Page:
STEP 2: MAINTENANCE MODE
You’ve made the introduction and extended the handshake. Now,
how do you keep this budding relationship growing?
Start off with a blitz.
Get in touch with a prospect eight times within eight weeks following an introduction. The “ 8× 8” program is what Donna Boylan, productivity coach at Keller Williams Consultants Realty in Dublin,
Ohio, teaches agents for keeping in touch. The program centers on
the idea that people need to be exposed to something eight times before they remember it—and that “it” includes you. The forms of contact will di;er (for instance, phone, e-mail, postcards, and so on) and
should be tailored to that person (such as potential first-time home
buyer or seller), Boylan says. The content could include anything
from a “thinking of you” card to mortgage information to a market
comparison of the person’s neighborhood.
Get attention with the occasional
Need to add pizzazz to a blog post, e-mail, or other communications?
Have some fun: Hallmark o;ers up a list of nontraditional “holidays”
to celebrate ( www.theultimateholidaysite.com). For example, in honor
of “National Dress Up Your Pet Day” on Jan. 14, you could promote
a contest on your social networks for best-dressed pooch. Invite your
prospects over for a sweet get-together on Feb. 7 to celebrate “
National Chocolate Fondue Day.” On Feb. 25, swap the best chili recipes on “National Chili Day.” Or just send a thoughtful card in honor
of Feb. 7, “Send a Card to a Friend Day.” Silly occasions o;er a vehicle
for making a fun and memorable connection. A Keller Center study,
“What Do Consumers Expect From Agents?” supports the e;ec-tiveness of humor in business; a real estate agent with a good sense
of humor is more likely to have a positive reputation as someone customers want to work with, according to the 2008 report.
Be sure to balance the entertaining with the useful. You’ll find
a vast array of valuable content on buying, selling, and maintaining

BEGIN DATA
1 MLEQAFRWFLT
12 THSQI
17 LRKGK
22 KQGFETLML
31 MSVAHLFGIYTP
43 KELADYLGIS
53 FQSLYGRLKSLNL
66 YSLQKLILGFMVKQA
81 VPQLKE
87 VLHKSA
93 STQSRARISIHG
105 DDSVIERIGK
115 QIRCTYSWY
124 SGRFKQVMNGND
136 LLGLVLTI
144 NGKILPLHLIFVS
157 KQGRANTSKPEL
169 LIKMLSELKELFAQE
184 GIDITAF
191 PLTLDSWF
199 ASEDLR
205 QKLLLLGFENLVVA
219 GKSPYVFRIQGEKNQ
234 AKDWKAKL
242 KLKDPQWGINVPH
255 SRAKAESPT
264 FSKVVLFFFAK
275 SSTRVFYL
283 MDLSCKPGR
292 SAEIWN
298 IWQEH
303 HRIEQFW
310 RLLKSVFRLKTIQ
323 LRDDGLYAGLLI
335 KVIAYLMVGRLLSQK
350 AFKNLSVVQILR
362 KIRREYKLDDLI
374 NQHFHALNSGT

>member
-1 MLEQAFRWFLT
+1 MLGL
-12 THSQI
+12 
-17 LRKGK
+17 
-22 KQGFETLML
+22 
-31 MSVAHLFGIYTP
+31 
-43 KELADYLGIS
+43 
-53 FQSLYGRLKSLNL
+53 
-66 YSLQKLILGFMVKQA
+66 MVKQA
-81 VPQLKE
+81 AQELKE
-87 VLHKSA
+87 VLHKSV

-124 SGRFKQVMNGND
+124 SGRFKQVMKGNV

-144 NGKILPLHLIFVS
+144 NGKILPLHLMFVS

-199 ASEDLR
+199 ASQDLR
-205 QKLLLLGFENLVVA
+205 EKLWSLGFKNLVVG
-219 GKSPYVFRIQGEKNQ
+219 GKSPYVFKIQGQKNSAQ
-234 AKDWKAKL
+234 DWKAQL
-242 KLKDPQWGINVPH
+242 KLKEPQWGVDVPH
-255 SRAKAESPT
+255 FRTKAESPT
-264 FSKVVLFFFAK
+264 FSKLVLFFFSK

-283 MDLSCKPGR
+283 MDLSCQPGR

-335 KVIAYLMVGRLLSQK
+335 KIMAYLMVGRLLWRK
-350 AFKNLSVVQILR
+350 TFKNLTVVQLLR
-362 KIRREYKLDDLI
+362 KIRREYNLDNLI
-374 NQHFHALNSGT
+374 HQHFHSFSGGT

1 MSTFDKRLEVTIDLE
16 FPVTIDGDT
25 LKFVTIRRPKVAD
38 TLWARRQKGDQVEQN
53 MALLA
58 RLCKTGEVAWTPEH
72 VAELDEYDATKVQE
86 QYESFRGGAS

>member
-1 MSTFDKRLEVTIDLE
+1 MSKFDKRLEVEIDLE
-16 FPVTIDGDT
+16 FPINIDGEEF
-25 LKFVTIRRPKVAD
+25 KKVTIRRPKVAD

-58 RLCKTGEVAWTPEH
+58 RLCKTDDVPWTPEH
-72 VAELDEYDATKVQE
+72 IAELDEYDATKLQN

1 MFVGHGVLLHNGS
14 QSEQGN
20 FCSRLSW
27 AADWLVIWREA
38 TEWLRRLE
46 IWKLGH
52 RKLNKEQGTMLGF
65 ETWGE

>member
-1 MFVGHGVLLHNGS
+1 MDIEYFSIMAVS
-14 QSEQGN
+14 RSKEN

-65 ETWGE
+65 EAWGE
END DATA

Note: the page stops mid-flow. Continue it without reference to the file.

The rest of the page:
and improving your house at HouseLogic.com’s R;;;;;;® Content
Resource. The handouts are free of charge for NAR members and
customizable. Prospects will love your tips on buying, selling, energy
e;ciency, money-saving remodeling ideas, and more.
The thought really does count.
Handwritten notes are a great way to acknowledge birthdays, graduations, wedding anniversaries, a new baby, and even a pet’s birthday.
But sometimes you may want to o;er something extra.
Carlyn Parker, a sales associate with Real Living CO Properties
in Denver, tailors her approach to the client. For example, for a relocating family on a house-hunting trip over Easter weekend eight
years ago, Parker made up Easter baskets for the small children, who
were 2 and 4 at the time. Now she pays a yearly visit to the family
with Easter baskets in hand. The visits help keep the relationship
alive and have led to three real estate transactions so far. For other
families, she’ll try other things, such as “wine of the month” club.
Dolores Mauriello, ;;;, a broker with Century 21 Gemini LLC
Realty in Wayne, N.J., o;ers a Lowe’s 10 percent o; coupon to those
she meets at open houses. All they have to do is provide their e-mail
address so she can follow up. She uses the Lowe’s R;;;;;; Benefits®
Program, www.lowesrealtorbenefits.com, a free service available to
R;;;;;;;®, to send a customized, real estate newsletter, along with
Find reasons to get face-to-face.
Avoid becoming just a name on someone’s social network or a spam
in an e-mail in-box. Put in some face time with your prospects. Some
real estate professionals do this by holding an o;ce open house,
a special dinner, or a fund-raiser for a local charity. Sheri Bailey, a
practitioner with Keller Williams Boerne in Boerne, Texas, invites
prospective female buyers to lunch every month or so. “Especially
if they are new to the area, my clients love to try out a local restaurant while we catch up on the latest happenings in their lives,” Bailey says. “For the price of a sandwich or salad, I can stay in touch.”
Even if there’s no explicit conversation about real estate, she says the
meetings are valuable to strengthen those relationships. Remember,
though, in order to count such a lunch as a business expense for federal tax purposes, the main purpose of the lunch must be business;
you must discuss business before, during, or after the meal; and you
must have a reasonable expectation of generating income or some
other business benefit.